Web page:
The parishioner, whose son, then 13, was an altar boy under Birmingham, said he learned that Birmingham had been removed from his parish for molesting children, and that the priest had soon after fallen into "poor health."

Because Birmingham had also preached about AIDS, and was rumored to have engaged in risky sexual practices, the parishioner wrote: "I am concerned about the AIDS situation, and about a priest possibly molesting my son." He asked Law for an explanation.

In answer, McCormack wrote that Law had received the letter and asked McCormack to investigate. McCormack then wrote: "I have contacted Father Birmingham and . . . he assured me there is absolutely no factual basis for your concern regarding your son and him. . . . I feel he would tell me the truth . . . in this matter."

Birmingham died wasting away from cancer in 1989. Some 40 men have come forward in recent months to file lawsuits against him for abuse, and church files quote him admitting several times under questioning to "sexual improprieties."

Gary Bergeron of Lowell, a Birmingham accuser, said yesterday: "Page after page shows they all knew he was a molester a full decade before he abused me and my brother, but did nothing. It's incredible to see how these `men of God' let this go on for so long."

- The files mark the first clear indications Cushing engaged in coverups. The Herald reported last month that Medeiros was deeply implicated in efforts to hide the depradations of defrocked and jailed pedophile James R. Porter.

In a letter dated Oct. 1, 1964, a Marshfield couple wrote to Cushing detailing the sexual abuse of their 12-year-old son by O'Sullivan at St. Ann's Church in Marshfield.

In the letter, the couple told Cushing that O'Sullivan had fondled their son, an altar boy, several times that summer. They also informed Cushing of at least four other altar boys who spoke of being sexually abused by O'Sullivan.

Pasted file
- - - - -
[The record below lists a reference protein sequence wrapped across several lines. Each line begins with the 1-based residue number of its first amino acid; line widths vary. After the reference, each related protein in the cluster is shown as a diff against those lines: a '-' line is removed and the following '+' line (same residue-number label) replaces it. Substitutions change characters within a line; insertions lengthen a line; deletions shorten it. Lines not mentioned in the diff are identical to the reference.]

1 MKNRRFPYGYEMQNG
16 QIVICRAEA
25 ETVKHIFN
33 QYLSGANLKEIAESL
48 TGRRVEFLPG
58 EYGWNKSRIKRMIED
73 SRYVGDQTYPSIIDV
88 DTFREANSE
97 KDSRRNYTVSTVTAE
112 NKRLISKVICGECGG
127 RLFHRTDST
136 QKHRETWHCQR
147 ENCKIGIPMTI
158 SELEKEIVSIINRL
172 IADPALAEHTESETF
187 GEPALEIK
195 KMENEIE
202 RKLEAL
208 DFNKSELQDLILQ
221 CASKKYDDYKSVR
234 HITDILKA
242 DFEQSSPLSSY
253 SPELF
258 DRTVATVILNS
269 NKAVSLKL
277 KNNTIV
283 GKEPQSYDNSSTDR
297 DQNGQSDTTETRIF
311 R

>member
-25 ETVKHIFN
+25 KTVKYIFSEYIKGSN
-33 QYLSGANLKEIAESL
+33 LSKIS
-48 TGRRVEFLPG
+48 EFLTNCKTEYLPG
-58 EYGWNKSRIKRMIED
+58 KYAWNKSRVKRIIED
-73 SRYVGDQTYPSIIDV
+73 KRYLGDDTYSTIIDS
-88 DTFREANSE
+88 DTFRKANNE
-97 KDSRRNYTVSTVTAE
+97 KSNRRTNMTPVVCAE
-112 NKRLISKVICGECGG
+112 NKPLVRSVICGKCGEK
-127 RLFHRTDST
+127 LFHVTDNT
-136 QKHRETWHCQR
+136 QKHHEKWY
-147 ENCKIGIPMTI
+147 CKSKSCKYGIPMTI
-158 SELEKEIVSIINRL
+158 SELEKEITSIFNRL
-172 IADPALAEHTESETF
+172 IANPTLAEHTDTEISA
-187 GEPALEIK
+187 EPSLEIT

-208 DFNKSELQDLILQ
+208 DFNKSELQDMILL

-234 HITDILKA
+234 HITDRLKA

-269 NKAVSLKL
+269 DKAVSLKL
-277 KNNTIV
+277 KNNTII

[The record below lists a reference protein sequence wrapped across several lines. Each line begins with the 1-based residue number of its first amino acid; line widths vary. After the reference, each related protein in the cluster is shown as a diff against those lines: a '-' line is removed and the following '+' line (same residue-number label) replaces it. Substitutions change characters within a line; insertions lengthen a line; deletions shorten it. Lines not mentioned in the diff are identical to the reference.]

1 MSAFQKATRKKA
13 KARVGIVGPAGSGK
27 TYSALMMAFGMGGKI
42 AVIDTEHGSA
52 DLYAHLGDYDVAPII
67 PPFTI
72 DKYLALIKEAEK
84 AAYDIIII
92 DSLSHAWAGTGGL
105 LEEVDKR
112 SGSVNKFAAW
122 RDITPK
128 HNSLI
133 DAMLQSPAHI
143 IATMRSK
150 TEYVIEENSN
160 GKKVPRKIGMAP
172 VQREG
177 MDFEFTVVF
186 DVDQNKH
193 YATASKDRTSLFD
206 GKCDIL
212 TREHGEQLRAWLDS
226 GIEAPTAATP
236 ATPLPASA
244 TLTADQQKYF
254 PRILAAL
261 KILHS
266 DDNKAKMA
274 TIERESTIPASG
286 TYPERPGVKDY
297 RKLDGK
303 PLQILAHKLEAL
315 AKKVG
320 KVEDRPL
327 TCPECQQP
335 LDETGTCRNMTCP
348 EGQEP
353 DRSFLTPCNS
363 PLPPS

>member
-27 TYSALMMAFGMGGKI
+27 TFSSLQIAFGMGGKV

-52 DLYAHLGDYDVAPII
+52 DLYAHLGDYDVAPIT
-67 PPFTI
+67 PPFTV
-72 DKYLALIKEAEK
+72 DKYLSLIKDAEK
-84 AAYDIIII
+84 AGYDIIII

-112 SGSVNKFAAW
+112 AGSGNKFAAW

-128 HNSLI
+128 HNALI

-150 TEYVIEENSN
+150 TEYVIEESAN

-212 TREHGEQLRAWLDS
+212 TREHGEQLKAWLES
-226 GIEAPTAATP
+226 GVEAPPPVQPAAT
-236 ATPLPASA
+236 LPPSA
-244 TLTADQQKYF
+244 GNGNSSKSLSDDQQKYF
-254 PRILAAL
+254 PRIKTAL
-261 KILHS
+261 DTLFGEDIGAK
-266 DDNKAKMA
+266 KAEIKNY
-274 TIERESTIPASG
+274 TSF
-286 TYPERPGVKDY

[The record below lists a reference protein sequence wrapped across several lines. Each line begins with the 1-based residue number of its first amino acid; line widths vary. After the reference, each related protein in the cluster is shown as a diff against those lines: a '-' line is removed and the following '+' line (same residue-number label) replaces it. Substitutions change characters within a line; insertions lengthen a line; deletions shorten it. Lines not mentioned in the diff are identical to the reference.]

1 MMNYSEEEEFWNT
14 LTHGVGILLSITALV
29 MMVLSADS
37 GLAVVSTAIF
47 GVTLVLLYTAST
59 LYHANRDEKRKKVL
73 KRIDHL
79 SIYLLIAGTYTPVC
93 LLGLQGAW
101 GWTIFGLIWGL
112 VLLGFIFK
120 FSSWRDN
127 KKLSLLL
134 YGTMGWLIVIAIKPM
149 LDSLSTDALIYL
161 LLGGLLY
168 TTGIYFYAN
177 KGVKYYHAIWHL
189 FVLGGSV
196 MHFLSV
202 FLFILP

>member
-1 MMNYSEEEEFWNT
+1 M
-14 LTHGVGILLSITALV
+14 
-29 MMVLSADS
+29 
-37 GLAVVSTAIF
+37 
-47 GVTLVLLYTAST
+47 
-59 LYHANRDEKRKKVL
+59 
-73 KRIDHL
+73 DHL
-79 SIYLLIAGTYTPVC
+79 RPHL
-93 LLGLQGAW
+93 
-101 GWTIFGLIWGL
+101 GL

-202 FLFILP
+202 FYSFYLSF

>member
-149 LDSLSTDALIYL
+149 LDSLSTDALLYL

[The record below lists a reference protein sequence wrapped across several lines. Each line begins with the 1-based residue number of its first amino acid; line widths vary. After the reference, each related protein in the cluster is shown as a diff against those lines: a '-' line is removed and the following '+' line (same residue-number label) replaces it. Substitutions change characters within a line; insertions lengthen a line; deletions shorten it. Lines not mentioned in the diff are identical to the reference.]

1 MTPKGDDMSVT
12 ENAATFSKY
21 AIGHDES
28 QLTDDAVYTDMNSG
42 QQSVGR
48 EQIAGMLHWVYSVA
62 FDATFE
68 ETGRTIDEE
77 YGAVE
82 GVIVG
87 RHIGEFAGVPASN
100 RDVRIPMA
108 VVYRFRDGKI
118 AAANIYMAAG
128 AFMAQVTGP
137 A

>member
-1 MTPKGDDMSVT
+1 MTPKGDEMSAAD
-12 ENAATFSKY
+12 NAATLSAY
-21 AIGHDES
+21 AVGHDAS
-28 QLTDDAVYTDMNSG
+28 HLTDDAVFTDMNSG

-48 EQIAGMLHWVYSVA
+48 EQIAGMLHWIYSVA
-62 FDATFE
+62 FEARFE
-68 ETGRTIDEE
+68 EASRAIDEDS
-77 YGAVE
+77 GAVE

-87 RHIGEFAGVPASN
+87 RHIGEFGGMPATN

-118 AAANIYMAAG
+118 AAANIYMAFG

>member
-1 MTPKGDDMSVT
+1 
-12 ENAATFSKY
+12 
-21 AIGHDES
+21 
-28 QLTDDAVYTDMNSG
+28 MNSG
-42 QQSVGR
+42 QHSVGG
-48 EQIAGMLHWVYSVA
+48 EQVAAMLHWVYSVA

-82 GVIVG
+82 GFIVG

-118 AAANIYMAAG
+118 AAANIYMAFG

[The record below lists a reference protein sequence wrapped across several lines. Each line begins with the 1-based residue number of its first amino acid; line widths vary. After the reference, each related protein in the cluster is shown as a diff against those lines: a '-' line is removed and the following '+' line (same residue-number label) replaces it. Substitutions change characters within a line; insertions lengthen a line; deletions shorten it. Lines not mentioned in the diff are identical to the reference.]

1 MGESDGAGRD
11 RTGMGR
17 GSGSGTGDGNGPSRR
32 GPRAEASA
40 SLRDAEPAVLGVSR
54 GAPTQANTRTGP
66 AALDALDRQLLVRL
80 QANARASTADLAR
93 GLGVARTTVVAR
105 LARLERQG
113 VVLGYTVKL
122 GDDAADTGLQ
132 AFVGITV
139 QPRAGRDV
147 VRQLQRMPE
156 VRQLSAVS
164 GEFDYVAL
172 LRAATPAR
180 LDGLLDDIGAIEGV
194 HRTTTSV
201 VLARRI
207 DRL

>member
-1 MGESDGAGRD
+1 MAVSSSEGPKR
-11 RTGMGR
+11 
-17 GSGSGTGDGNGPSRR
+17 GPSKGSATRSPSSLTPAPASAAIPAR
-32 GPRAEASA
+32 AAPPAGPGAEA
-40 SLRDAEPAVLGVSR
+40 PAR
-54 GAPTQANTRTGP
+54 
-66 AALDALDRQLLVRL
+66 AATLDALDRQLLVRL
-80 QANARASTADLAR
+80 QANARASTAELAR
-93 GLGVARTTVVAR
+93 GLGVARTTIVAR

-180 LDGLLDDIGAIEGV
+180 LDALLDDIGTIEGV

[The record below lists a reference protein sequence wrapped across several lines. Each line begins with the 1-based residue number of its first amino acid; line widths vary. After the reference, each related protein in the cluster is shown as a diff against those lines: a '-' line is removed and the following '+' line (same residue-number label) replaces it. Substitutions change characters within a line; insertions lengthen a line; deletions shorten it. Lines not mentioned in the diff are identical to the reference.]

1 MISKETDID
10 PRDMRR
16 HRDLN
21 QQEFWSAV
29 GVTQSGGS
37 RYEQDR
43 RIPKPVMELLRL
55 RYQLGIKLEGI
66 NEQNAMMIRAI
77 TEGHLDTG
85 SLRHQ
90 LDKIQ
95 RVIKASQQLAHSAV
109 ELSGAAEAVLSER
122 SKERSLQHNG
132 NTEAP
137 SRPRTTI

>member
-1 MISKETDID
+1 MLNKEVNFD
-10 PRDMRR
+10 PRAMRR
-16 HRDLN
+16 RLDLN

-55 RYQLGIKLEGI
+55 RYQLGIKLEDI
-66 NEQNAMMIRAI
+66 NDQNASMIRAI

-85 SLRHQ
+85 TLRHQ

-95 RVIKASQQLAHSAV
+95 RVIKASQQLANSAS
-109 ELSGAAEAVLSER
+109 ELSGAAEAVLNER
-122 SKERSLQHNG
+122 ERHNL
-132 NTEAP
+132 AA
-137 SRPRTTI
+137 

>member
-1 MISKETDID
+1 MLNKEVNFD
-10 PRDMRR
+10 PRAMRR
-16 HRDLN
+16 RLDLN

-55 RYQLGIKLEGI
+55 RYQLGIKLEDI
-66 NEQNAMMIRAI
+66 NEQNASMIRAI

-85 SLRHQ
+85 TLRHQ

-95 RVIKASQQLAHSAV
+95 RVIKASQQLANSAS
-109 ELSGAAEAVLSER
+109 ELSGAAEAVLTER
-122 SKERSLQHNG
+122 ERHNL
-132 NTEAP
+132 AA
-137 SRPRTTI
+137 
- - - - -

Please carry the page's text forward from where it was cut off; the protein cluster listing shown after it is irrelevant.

The couple said they had reported the incidents to the church pastor, who said he would relay their concerns to the archdiocese. The couple later found out the pastor had not followed through. That is when they wrote to Cushing.

"We are taking the liberty of reporting directly to you . . . trusting that you in your wisdom will know best how best to handle the matter," the couple wrote Cushing.

Shortly after, O'Sullivan was transferred to Our Lady's Parish in Waltham. That same year, similar accusations were levied, and he was again transferred, next to Point of Pines Church in Revere.

An unsigned memo from 1964 acknowledges allegations against O'Sullivan and noted a three-week vacation was arranged beginning June 16, 1964, until July 6, 1964.

"Informed (O'Sullivan) that we would transfer him, effective approx July 9," the note states.

And despite Law's insistence in his 1993 memo there were "no previous reports" of accusations on O'Sullivan, an internal memo from "T.J.D." to Bishop Alfred Hughes confirmed the O'Sullivan problem.

"As far as I can see there is no evidence of treatment following the events of 1964, just transferred etc. . . .," the memo states.

- Regarding Father Graham, removed in February from St. Joseph's in Quincy, the papers show he was assigned a "mediator" in 1988 by Bishop Robert J. Banks, now of Green Bay, Wis., a Law aide who was deposed yesterday for his role in the Boston scandal.

The mediator was Shanley, now awaiting trial on three counts of child rape, who acted as middle-man between Graham and the accuser. Shanley referred Graham to Sex and Love Addicts Anonymous (SLAA), a program for sexual addictions loosely based on the 12 steps of Alcoholics Anonymous.